It is the day before the 6ft Track Ultra marathon and I find myself on the train going over the Blue Mountains blanketed in fog and mist, and down into Lithgow, where my mother will pick me up and take me onto Bathurst for the night. Before driving back into the mountains in the early morning to the start of Australia’s most famous off road Ultra Marathon, “The 6ft Track” all off road starting at the top of the Blue Mountain Range descending down to the Megalong Valley floor before a lung busting ascent up the Black Mountain Range and down to the finish at Jenolan Caves. 45km’s of torture is how it is portrayed, if you can do a marathon in four hours (which I have done) then expect to hopefully finish in six hours is how the race info puts it.
Now six hours is 360 minutes, but for my friend Stuart he would tell me that he looks it as 72 blocks of 5 minutes. Why five minute blocks?
Well I have spent the last few days with one of my oldest and closest friends Stuart. We met on the first day of High School together back even walked home together on that first day. We grew up and did everything wrong and good together that mates do as teenagers. We never had money and what money we did earn from doing paper rounds we spent together. We did our first holiday overseas together as young lads in Fiji and even when we went our own ways we never lost touch and somehow whenever we talked on the phone, it was like we had only spoken the day before. If I ever needed to hear a friendly voice of a mate it is always Stuart that I call.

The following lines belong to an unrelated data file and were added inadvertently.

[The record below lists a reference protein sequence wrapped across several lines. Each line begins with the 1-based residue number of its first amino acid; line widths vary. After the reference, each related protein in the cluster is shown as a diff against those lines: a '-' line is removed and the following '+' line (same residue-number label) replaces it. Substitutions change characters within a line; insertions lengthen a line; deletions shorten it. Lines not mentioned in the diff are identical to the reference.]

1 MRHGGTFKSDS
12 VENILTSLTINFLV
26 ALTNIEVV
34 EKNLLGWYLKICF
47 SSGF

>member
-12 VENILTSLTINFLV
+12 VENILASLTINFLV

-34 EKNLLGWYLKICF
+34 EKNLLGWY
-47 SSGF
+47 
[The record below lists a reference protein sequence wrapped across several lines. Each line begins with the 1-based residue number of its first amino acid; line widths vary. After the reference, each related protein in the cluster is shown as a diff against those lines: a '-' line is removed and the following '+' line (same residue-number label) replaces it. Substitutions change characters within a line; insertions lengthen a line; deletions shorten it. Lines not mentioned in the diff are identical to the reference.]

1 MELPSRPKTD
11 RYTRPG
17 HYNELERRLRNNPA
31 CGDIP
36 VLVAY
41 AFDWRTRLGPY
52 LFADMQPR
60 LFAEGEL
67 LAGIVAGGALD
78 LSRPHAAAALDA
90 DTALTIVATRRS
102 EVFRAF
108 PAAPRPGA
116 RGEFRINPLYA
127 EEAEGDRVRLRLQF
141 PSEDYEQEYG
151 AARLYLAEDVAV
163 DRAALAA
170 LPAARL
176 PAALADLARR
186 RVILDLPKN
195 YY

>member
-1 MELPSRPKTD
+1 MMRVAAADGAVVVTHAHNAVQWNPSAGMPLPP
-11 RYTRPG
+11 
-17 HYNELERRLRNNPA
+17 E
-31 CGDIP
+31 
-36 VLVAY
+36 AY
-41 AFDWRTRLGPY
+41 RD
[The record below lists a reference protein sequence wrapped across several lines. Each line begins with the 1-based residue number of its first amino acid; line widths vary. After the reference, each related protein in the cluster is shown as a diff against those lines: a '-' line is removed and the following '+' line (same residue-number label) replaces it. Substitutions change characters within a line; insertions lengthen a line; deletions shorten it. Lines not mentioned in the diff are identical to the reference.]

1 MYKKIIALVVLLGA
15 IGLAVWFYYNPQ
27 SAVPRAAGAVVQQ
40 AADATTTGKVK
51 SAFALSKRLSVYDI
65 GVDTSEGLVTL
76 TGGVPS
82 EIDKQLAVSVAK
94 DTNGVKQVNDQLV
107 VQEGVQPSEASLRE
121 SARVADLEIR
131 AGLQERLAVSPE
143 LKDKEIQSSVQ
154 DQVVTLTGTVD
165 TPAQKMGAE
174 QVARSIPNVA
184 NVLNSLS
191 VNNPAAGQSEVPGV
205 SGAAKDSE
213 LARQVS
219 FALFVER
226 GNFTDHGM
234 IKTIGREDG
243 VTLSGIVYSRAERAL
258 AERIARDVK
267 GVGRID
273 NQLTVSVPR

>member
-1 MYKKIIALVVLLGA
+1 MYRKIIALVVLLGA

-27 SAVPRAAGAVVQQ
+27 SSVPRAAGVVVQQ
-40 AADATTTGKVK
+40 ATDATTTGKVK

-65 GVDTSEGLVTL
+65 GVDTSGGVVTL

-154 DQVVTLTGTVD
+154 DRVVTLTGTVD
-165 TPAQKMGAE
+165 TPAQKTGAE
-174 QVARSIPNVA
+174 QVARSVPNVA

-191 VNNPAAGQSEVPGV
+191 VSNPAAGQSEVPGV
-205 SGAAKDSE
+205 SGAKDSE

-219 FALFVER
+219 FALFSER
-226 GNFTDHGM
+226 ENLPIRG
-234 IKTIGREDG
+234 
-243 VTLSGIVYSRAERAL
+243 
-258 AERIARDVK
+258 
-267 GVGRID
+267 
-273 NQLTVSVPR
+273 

Then last year Stuart, only older than me by six weeks got cancer of the bowels, he had an operation and they removed twenty cm’s (nearly a foot of his bowels). He fought and fought as hard as I have ever seen anyone fight, as a single father of a sixteen-year daughter he has too much to live for.
Then last week things went from looking positive to bad, as a side effect of the chemo he had developed a 6cm blood clot in his arm where the chemo went in, the clot had started to break and had passed thru his heart into his lungs.
The hard thing is that often friends do not tell you till to late what has happened, it is not embarrassment or fear that is behind their decision but courage and bravery. I spoke to Stuart Wednesday night after I found out he was back in hospital, he sounded awful but still positive. The next morning I walked into his room and saw what little remains of my best mate, he is fading in body but glowing in spirit and determination to beat this disease.
The good news was that the clots had been stabilized and that he was to be released that afternoon, still amazes me the ability of modern medicine to treat people and Stuart is probably at the best hospital in Australia.
We spent four hours together in the hospital, the amount of time it takes me to run a marathon. Just doing what we do best talk, laugh and plan our future lives.
When I rang him last night he was back home full of spirit and determination and when I asked what he was up to he told me
“ I only think of the next five minutes, I get through those five minutes grateful and I plan the next five minutes. Nothing more nothing less”
He added “have a great race Saturday”.
Running is in all honesty a solo sport, when it gets tough people and friends around you support you and get you thru the tough times but essentially it is you alone with two legs going left right repeat. Tomorrow will be different for me because when I feel bad or hurting, when I feel like there is nothing left and I want to stop. I will say to myself:
“ Five more minutes Mal, just five more minutes. Because if all Stuart wants from life now is five more minutes, then by god I am going to run hard for five more minutes for my best friend. Stuart tomorrow I run not for me but for you.
Friday March 9th 2007